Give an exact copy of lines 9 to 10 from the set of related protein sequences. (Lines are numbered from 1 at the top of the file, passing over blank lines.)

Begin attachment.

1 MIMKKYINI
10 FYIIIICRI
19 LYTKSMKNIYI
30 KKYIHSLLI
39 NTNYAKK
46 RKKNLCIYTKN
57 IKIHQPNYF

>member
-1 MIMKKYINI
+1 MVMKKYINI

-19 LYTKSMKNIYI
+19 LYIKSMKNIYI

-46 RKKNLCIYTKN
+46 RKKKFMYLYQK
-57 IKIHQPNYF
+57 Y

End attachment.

-1 MIMKKYINI
+1 MVMKKYINI